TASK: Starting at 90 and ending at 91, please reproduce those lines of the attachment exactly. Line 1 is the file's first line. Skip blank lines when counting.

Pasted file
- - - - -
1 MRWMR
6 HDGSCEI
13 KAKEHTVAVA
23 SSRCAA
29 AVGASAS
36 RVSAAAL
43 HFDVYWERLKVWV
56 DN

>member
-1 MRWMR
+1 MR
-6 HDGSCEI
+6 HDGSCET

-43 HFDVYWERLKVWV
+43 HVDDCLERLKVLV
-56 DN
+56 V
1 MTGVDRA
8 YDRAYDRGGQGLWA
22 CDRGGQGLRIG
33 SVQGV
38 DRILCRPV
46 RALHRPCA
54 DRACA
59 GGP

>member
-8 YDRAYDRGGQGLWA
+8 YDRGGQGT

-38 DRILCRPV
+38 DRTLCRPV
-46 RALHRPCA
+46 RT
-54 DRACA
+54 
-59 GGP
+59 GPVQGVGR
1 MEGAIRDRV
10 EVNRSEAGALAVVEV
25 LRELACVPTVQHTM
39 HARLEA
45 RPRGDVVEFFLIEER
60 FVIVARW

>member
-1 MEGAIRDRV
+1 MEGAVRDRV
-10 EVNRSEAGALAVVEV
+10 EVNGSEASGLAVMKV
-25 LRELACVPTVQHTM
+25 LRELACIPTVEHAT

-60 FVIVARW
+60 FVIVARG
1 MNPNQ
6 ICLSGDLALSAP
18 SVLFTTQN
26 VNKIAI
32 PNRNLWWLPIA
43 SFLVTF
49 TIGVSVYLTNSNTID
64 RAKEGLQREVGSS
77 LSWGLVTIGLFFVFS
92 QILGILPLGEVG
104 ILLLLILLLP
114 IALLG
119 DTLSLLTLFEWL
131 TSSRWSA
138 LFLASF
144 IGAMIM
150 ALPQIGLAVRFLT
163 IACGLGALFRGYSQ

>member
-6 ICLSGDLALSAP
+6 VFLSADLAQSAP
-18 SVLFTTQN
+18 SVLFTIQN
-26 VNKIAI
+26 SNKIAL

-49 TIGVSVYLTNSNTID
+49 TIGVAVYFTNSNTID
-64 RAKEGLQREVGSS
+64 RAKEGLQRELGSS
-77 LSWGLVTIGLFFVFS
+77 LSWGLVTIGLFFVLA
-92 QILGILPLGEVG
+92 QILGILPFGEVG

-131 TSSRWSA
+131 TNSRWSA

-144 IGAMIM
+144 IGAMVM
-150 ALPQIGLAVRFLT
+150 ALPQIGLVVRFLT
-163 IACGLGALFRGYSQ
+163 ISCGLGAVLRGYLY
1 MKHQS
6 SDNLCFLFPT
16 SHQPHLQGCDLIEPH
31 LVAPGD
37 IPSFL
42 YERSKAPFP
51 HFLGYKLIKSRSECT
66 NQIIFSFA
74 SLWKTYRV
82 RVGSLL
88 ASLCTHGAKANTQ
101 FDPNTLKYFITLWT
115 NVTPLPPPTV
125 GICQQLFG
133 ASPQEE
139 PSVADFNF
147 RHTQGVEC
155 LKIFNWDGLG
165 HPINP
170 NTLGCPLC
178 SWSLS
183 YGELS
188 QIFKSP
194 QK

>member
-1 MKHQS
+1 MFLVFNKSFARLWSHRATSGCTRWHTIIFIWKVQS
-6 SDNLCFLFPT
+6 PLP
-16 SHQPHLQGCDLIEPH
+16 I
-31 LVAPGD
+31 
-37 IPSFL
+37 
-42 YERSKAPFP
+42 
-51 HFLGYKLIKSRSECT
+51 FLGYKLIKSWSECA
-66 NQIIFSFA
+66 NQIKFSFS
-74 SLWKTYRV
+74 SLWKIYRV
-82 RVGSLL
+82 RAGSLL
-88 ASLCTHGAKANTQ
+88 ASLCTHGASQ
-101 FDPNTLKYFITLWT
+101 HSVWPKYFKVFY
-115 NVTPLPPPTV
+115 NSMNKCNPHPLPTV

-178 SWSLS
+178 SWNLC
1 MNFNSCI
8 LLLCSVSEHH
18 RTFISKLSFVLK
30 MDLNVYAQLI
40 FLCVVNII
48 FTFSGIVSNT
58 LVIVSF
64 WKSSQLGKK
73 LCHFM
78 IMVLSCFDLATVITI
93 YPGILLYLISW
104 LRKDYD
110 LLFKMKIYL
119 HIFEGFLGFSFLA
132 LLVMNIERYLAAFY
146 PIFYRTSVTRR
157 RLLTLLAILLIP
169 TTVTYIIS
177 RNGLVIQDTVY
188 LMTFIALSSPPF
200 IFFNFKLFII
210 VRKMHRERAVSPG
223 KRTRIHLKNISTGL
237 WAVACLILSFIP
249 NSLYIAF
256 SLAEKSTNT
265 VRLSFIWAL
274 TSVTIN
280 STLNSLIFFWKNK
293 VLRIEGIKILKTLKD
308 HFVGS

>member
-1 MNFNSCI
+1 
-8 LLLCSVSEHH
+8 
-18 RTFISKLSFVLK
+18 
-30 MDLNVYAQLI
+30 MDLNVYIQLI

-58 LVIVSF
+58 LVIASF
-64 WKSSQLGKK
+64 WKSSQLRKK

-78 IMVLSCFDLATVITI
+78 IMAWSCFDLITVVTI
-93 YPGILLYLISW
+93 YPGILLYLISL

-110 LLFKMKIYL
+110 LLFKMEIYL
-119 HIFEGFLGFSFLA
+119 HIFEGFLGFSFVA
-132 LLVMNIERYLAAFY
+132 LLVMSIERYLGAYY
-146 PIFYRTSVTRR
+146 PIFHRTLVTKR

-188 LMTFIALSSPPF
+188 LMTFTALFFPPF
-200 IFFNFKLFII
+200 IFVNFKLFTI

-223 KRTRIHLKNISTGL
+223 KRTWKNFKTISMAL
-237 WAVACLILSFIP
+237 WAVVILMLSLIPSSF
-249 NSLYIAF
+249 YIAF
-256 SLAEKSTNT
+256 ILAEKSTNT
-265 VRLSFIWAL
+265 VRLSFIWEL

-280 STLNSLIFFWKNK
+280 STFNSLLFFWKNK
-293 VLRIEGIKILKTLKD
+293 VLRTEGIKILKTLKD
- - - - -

+150 ALPQIGLVVRFLT
-163 IACGLGALFRGYSQ